....continuing with another excerpt from a paper I have written for school...the topic is the essential needs of the child in the 3 phases of early childhood, with an emphasis on how we as adult caregivers and educators can best meet these needs...
The “young” child (age 3-5)
It is during this phase of development where we begin to see fantasy and even spontaneous play helping to build the body! At this time, we can support this essential need of play by offering unfinished play materials which will allow the child to “fill in the details” by way of their own unique life experiences. Children need a caregiver who models joy in work; taking the time to assist during clean up, washing the dishes with care and spirit. Children need to see care and love enter into all that we do.
The adult is a sort of “assistant” to the child from this point on. We lovingly help with personal care, carrying the rhythm, and providing nutrition, but we model through actions and thought ideally, not words or direct instruction. The child needs to feel safe and good in the presence of the adult. We can foster this by continuing on the path of self exploration and soul development; by truly believing that the world is good and loving our role as a student of life!
Another essential need for this (and each!) phase of early childhood is the need for rhythm. We can support this need by creating a flowing and predictable course of the day for the children, coupled by a sense of “there is always enough time”. Focusing on the tasks of the day; the curriculum of “life” guides us through the time spent together, rather than a rigid schedule and/or a planned activity filled morning.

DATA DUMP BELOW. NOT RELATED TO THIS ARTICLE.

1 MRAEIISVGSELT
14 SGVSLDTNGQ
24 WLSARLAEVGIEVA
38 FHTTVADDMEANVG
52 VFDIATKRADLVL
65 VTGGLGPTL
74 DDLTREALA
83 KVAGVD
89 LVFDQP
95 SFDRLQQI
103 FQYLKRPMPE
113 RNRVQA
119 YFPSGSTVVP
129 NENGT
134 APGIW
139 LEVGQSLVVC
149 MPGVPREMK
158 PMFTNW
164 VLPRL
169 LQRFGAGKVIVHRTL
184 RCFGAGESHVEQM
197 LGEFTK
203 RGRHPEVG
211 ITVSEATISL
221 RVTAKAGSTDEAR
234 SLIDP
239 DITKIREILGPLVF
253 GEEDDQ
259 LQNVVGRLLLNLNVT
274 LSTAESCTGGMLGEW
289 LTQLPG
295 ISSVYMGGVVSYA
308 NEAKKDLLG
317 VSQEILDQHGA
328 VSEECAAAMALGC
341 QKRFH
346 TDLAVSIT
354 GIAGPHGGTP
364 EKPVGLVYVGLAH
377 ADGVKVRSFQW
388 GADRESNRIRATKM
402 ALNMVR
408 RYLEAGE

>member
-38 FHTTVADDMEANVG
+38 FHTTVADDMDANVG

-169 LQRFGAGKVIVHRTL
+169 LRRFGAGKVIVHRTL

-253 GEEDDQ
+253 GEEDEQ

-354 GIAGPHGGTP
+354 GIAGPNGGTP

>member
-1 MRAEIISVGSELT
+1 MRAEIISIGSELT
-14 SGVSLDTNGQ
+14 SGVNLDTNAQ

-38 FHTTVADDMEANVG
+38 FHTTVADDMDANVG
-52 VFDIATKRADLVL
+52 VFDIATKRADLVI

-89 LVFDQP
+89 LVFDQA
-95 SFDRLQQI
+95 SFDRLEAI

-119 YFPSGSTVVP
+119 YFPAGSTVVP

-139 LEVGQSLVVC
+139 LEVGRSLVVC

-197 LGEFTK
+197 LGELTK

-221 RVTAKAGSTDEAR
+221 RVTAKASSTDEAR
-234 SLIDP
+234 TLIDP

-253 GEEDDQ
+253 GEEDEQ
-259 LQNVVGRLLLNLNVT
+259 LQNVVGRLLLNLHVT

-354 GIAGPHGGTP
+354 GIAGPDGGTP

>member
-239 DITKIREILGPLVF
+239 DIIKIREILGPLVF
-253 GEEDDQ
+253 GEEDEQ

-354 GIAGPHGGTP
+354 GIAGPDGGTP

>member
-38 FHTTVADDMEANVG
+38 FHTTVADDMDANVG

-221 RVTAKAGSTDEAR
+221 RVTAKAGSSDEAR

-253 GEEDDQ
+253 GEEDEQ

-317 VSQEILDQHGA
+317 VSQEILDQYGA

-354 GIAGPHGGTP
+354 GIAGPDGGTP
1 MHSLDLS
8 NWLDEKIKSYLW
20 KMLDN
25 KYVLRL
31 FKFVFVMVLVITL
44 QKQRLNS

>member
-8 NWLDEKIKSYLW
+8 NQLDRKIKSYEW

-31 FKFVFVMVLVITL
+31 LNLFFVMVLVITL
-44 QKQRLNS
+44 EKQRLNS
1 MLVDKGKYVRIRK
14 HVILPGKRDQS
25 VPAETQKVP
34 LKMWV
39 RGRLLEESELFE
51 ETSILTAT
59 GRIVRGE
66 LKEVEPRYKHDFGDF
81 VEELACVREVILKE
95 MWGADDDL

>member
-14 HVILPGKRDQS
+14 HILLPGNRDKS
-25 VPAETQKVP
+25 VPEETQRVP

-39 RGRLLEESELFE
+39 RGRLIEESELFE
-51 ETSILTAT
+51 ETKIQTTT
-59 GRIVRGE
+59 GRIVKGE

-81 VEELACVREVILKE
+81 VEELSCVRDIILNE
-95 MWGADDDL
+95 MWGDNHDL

Children also need us to respect the “hermit like” nature of their play by giving them the space, time, and the quieting of our adult fixated minds, wills, opinions, moods, and goals. We can begin to respect and support this by bringing them out of play slowly and gently when the time arises.
Striving to understand that all play is truly the work of the young child is integral for an educator. Ideally, ample time is allotted for all aspects of the day..dressing, undressing, washing, brushing. This is a time for mistakes, “corrections”, triumph, and even frustration. All aspects prove to be of great importance. The children at this age need us to be rhythm. They need an adult with strong life forces; someone who is active, healthy, well rested, and artistic. This is how we help them into the body which they have been given.